Phineas Gage suffered an injury to his ventromedial prefrontal cortex, which is to say the front middle portion of his skull (Carlson, 2014). Rather than dying, Mr. Gage survived and made a physical recovery, save for the use of his left eye. However, the injuries to his brain resulted in a massive shift in personality, one which ruined him financially and socially. For the sake of clarity, I will abbreviate the ventromedial prefrontal cortex to the initials VM, as was done in the research document written by Bechara, Tranel, and Damasio (2010).
Based on accounts from family and friends, Mr. Gage’s disposition pre-injury was that of a hardworking, considerate, and mature young man who was competent enough to maintain the position of a railway foreman. After the injury, Mr. Gage seemingly lost his ability to control his emotions, discern between wise and impulsive actions, and became essentially inconsiderate of others. In essence, Mr. Gage lost his personal temperance and wisdom. He became the proverbial unwise man.
What is interesting of Mr. Gage’s condition, and indeed most individuals suffering from VM injuries, is that Mr. Gage was still capable of rationally analyzing and discussing social situations. That this intellectual ability does not extend into personal behavior implies that the qualities of self-control and wisdom are produced by multiple functions found in different parts of the brain.
Because our thoughts and behaviors are physically derived, the concept of responsibility and culpability becomes murkier. In earlier times Mr. Gage’s personality shift post injury could have been explained as either being a lack of character on his part or as an evil spirit, much in the same way that spirits were attributed as the cause of illnesses and insanities in the New Testament times (Matthew 17:18). Matthew 17:15 describes a boy as suffering from seizures and in Matthew 17:18 Jesus’ curing the boy is described as, “Then Jesus rebuked the demon in the boy, and it left him. From that moment the boy was well” (New Living Translation). However, because we now have a greater appreciation for the interaction between the brain and the mind, we have to adapt our definitions of mental behavior to encompass our expanded understanding of God’s creation.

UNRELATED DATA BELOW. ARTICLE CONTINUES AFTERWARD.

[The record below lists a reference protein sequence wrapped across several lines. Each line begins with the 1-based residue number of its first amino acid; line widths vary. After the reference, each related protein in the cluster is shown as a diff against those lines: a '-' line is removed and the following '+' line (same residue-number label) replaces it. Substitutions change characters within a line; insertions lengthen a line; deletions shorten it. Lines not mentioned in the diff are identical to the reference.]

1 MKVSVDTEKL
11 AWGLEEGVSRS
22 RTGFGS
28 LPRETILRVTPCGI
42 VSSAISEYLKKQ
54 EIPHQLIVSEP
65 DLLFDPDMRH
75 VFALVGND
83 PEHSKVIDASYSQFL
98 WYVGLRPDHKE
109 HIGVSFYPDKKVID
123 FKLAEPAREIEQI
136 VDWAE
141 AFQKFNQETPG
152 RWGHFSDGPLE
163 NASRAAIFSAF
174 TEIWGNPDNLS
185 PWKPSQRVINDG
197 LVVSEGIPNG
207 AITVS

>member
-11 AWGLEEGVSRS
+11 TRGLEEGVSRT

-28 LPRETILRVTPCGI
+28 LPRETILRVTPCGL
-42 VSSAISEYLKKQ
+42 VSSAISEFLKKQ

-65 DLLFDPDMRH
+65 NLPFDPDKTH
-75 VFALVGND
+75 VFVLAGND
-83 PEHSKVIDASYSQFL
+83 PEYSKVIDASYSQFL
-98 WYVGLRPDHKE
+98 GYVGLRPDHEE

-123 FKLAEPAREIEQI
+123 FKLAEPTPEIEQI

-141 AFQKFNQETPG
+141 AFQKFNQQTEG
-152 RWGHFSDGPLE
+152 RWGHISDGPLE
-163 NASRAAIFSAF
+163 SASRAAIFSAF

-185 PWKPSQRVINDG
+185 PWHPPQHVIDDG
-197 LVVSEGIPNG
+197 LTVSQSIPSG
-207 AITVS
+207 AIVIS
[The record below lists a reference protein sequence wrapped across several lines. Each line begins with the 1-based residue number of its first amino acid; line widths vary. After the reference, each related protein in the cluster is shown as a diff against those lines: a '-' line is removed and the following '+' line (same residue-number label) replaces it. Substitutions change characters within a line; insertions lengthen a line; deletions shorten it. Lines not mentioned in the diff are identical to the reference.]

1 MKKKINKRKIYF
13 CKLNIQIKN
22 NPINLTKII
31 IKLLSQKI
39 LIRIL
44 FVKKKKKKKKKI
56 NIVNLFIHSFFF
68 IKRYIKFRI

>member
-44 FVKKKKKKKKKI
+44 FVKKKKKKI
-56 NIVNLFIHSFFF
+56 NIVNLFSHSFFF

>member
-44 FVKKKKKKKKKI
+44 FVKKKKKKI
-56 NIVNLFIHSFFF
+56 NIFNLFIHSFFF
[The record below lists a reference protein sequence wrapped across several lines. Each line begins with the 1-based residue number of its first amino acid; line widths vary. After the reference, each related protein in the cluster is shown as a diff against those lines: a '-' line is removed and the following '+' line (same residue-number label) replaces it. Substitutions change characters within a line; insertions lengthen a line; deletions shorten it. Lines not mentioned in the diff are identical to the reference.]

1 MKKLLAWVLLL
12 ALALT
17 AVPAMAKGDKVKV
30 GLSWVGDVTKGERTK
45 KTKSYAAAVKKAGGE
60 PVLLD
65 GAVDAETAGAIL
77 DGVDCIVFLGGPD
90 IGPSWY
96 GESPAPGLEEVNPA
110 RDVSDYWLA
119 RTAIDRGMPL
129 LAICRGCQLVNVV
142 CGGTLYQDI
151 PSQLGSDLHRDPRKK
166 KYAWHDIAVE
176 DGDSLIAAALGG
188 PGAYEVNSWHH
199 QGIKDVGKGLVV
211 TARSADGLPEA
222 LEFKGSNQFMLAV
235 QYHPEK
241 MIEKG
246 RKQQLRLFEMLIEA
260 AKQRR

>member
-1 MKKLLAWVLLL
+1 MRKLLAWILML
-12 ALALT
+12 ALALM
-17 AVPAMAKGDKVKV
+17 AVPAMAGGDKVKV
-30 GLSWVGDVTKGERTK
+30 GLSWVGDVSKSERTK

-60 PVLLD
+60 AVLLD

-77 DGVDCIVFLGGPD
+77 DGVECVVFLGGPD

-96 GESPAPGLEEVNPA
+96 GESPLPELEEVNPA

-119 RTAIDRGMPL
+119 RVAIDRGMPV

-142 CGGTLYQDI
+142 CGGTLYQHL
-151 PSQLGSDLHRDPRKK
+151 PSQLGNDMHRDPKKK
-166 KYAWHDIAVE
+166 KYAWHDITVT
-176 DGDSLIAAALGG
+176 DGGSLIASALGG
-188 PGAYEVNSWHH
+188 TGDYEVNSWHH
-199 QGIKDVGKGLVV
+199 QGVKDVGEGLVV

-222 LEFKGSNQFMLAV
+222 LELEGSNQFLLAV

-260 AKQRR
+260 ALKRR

Research indicates that the primary gap in cognitive ability seen in VM injuries is that they cannot appreciate the long term negative consequences for their actions as well as they can appreciate the potential gains for risky behavior (Bechara, Tranel, & Damasio, 2010). Researchers attempted to produce differences in behavior in gambling habits by varying the immediacy of the consequences for risky behavior. However, the VM patients’ behavior did not alter even when they suffered extreme negative consequences. I am therefore inclined to say that the Mr. Gage’s interests would have been best served if a family member had been allowed to take over his finances. However, because the VM suffers’ behavior reflects a lack of sensitivity towards negative reinforcement, it may be that behavioral modification relying on positive reinforces is a potential route to rehabilitating the VM’s behavior.
Bechara, A., Tranel, D., & Damasio, H. (2000, November). Characterization of the decision-making deficit of patients with ventromedial prefrontal cortex lesions. Brain, 123(11), 2189-2202. Retrieved from http://sbnec.org.br/gene/Bechara%202000.pdf
Carlson, N. R. (2014). Foundations of behavioral neuroscience (9th ed., pp. 6-109). Upper Saddle River, NJ: Pearson.